EVs are bad for the environment

theHawk

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Turns out that lithium used to make car batteries for Electric Vehicles is bad for the environment, at least they way they need to mine for it.

Simply put, lithium, in its pure form, doesn't occur naturally on Earth. So in order to obtain it, it must be mined through hard rock or salar brines. More importantly, salar brines -- the most economical and popular way of obtaining lithium -- destroy the environment. Friends of the Earth, Europe states:


The extraction of lithium has significant environmental and social impacts, especially due to water pollution and depletion. In addition, toxic chemicals are needed to process lithium. The release of such chemicals through leaching, spills or air emissions can harm communities, ecosystems and food production. Moreover, lithium extraction inevitably harms the soil and also causes air contamination.

And, the European Commission on Science for Environmental Policy states that "[lithium's] continued use needs to be monitored, especially as lithium mining's toxicity and location in places of natural beauty can cause significant environmental, health, and social impacts."

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Old Rocks

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Lithium Mining | Rodinia Lithium

Lithium Mining
Lithium has historically been produced from two sources: brines and hard rock mining. A third source, hectorite clays, has been identified but production methods have not been proven.

The traditional hard-rock mining of pegmatites containing the lithium bearing silicate spudomene is time, energy and cost intensive. Lithium is the thirty-third most frequently occurring mineral so it is not exactly scare, but concentrations are generally too low, and extraction too difficult and costly to be viable. The major trend in the lithium industry has been a transition from hard rock mining-based sources of lithium to brine-based ones. The cost-effectiveness of brine operations forced even large producers in China and Russia to develop their own brine sources or buy raw materials from brine producers.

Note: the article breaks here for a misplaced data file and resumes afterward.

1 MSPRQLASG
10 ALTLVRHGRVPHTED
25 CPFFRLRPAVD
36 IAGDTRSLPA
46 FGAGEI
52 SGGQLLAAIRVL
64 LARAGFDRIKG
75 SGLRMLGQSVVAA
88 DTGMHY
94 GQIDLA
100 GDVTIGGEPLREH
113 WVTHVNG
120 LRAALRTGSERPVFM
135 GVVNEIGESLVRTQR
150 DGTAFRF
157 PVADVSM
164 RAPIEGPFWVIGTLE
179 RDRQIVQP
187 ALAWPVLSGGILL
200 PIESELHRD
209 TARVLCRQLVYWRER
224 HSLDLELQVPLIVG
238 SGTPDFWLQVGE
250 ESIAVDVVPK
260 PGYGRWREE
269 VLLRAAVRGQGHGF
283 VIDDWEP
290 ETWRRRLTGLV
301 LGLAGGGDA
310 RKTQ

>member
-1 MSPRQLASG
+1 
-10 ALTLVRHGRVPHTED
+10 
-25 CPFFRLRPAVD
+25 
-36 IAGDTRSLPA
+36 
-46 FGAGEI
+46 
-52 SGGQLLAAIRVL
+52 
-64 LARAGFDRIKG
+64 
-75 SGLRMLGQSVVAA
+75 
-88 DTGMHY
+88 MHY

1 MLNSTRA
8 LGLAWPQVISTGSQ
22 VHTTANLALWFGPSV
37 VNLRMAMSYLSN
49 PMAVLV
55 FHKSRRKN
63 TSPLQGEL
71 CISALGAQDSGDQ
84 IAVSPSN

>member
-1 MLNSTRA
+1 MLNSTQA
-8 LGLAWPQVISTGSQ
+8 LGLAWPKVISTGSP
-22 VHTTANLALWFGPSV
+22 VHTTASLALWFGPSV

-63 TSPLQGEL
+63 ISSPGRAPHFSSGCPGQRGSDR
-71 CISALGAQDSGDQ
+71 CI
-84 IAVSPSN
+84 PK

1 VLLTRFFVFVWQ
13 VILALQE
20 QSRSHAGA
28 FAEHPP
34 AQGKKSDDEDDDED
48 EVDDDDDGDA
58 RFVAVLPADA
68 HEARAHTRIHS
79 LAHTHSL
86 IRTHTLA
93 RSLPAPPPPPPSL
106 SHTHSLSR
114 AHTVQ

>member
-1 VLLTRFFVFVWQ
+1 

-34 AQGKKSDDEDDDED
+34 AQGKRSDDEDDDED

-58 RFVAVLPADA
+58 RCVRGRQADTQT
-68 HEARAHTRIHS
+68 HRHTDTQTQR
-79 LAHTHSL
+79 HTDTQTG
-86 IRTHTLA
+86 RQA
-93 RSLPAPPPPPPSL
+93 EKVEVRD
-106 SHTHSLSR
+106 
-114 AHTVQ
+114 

The economics of obtaining lithium carbonate from brine are so favorable that most hard rock production has been priced out of the market. Lithium brines are currently the only lithium source that can support mining without significant other credits from tantalum, niobium, tin etc., (low manganese content within Nevada’s Clayton Valley brines significantly reduces recovery costs unlike Chile’s high manganese content brine deposits). Lithium brine resources are now the preferred method of lithium recovery.

The only lithium producing plant in North America is located in Clayton Valley, Nevada, USA. The facility was opened in 1967 and has been producing lithium carbonate from brines ever since.

Recovering lithium from brines is not considered hard rock mining, it is classified the same as placer and permitting is much easier and quicker.

Lithium recovery from brines could lead to a huge carbon footprint reduction because of a nearly zero-waste mining method.
Once the lithium is recovered the chemicals used can be recycled, also the by-products include saleable compounds such as potash and/or boron.
 
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Old Rocks

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http://www.geothermal-energy.org/pdf/IGAstandard/Russia/MEGB-2006/20Bloomquist.pdf

The current market for lithium is estimated at approximately $350 million per year for use in the
production of ceramics, glass, and aluminum and in rechargeable lithium batteries. Total U. S.
consumption of lithium compounds is approximately 2,800 metric tons per year while the
potential production of lithium from a single 50 MWe geothermal plant in the Salton Sea